Throughout the game, the fans showed an indefatigable resiliency and determination to stay on future Hall of Famer Brett Favre and his

Minnesota Vikings with a constant, mind-riveting din. Vocal chords strained, lungs burst. It is difficult to imagine past Saints crowds chanting the intimidating roar “Here We Come to Get You” the way this crowd did, unleashing every bit of fury they had in reserves. A classic NFL game was born, one in which glory was won and legends were created; one in which a season of “sweat and strife” reached its crescendo. Like two heavyweights pummeling each other, after a seesaw battle of wills with the Saints and Vikings constantly daring each other while never yielding, Hartley’s kick finished the matter in an instant. After a 28–28 mammoth tilt leading to sudden-death overtime, the Saints won the championship 31–28. Before that moment, it seemed that the citizens of New Orleans were determined
to reverse course. No longer would they fail, no longer would they lose, no longer would they be disappointed by unseen fates. The past, present and future came together and the team and its fans, the city and its citizens were winners. For a people who harbored and treasured whole troves of kernels of quixotically heroic events in the midst of lost seasons like Tom Dempsey’s 63-yard kick, John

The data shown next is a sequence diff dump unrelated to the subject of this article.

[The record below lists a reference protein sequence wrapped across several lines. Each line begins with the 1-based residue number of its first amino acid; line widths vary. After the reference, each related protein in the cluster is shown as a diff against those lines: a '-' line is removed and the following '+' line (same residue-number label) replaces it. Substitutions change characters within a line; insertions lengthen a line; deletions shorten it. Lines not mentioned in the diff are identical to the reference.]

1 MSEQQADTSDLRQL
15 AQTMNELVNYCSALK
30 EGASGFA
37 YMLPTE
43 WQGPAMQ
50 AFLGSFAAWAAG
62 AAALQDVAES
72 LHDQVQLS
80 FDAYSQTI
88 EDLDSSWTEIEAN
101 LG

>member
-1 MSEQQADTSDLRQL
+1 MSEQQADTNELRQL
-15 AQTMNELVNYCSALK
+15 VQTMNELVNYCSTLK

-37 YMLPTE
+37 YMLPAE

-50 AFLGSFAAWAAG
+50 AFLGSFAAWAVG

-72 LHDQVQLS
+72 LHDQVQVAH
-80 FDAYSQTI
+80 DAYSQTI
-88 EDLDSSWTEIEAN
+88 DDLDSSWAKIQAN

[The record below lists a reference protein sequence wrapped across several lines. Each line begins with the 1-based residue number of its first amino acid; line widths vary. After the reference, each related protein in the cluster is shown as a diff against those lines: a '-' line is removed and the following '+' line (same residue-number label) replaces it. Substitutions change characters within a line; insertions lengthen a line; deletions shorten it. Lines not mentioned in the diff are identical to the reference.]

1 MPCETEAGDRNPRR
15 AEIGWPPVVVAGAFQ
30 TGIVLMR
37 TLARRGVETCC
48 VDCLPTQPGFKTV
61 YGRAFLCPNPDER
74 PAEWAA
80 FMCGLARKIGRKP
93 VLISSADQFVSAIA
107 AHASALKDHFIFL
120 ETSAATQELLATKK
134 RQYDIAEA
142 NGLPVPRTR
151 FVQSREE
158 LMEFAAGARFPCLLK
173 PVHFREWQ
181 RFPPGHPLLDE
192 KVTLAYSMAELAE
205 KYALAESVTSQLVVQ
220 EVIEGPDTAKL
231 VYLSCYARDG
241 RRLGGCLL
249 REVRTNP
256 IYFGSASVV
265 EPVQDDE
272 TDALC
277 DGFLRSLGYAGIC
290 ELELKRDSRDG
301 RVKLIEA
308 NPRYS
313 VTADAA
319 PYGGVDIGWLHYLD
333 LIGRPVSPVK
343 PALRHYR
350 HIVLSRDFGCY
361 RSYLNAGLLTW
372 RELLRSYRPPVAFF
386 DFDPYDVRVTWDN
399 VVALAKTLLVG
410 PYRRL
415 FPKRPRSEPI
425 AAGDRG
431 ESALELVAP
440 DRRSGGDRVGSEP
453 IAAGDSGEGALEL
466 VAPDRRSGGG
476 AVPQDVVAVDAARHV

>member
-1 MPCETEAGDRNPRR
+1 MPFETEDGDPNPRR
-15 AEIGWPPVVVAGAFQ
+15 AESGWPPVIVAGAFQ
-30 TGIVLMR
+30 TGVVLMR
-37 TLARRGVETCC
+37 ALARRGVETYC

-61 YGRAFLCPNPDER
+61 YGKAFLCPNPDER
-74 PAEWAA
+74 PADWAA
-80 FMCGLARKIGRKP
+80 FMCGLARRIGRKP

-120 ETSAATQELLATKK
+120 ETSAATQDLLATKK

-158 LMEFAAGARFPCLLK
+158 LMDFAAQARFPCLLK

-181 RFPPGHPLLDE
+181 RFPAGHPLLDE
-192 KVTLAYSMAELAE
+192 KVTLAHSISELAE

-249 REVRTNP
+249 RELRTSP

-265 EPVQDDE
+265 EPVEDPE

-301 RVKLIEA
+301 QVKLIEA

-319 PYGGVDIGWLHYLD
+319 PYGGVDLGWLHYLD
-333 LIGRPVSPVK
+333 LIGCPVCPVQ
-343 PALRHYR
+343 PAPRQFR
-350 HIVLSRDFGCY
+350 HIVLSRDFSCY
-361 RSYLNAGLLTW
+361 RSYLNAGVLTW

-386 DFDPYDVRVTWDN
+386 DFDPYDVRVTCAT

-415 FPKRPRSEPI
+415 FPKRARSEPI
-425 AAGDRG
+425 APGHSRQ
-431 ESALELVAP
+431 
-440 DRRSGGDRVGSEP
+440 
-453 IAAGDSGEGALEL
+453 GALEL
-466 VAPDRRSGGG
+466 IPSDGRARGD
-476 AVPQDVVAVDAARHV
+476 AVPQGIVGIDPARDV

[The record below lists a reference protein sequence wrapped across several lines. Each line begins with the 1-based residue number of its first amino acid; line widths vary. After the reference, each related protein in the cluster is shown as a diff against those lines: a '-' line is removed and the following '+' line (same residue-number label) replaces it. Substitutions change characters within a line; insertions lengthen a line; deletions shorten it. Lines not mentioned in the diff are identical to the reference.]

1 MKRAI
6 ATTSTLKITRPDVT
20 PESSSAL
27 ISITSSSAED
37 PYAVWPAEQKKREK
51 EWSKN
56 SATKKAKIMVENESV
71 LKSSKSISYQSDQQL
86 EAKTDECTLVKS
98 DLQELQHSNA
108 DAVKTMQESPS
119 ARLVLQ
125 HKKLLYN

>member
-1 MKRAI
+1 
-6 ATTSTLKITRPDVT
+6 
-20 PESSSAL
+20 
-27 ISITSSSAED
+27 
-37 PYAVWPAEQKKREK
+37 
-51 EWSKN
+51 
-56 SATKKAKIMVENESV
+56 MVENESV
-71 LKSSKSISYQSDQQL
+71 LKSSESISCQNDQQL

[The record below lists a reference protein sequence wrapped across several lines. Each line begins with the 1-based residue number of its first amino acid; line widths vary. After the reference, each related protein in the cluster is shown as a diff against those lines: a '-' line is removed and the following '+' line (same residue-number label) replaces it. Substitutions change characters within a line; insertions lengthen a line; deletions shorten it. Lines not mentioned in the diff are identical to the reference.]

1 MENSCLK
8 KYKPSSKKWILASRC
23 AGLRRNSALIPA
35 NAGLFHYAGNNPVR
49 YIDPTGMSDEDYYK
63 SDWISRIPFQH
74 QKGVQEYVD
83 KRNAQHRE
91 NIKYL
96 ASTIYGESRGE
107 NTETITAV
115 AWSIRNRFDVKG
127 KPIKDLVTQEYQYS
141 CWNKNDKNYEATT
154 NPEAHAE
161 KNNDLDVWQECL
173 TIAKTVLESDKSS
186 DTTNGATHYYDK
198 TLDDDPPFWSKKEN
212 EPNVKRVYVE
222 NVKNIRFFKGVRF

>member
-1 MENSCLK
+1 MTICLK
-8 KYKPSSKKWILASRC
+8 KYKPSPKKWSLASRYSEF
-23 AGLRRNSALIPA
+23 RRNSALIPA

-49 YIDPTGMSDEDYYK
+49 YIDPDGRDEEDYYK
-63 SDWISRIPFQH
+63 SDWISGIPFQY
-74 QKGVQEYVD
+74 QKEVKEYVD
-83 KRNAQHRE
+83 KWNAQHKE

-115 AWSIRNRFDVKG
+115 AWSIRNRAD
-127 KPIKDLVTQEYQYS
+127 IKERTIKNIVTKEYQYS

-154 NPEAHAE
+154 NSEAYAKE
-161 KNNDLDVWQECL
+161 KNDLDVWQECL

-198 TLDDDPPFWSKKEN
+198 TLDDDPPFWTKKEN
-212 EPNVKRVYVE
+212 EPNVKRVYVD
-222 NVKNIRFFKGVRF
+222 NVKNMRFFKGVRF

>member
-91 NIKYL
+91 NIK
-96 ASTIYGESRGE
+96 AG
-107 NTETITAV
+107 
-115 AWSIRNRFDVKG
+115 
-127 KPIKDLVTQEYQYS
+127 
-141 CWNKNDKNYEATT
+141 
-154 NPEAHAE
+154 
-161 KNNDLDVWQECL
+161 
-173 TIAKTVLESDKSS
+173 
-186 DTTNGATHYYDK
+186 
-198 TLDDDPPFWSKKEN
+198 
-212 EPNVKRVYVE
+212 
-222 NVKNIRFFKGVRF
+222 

Gilliam’s inaugural scoring kickoff return, the arrival of Bum Phillips and Jim Mora’s Dome Patrol defenses, the release was palpable and defining. The Saints had been hanging on a precipice for hours and that kick cut the binds of despair with a shockingly swift, devastating, easy stroke, as though a medieval samurai had personally intervened to settle an irresolvable dispute by executing one of the parties–the Vikings.

As the people transformed the team, the team transformed the people. In the midst of a political season in which division has been oft discussed and sometimes preached, there was a smile of unity, a simultaneous understanding of common achievement. In a season of financial difficulty, the Saints’ playoff run generated an engine of money-spending, resulting in a boon to restaurants, hotels,
stores selling Saints merchandise, street vendors and businesses of all kinds. By the end of the Super Bowl, the city’s coffers might
just flow to such an extent that several much-needed programs will now be funded.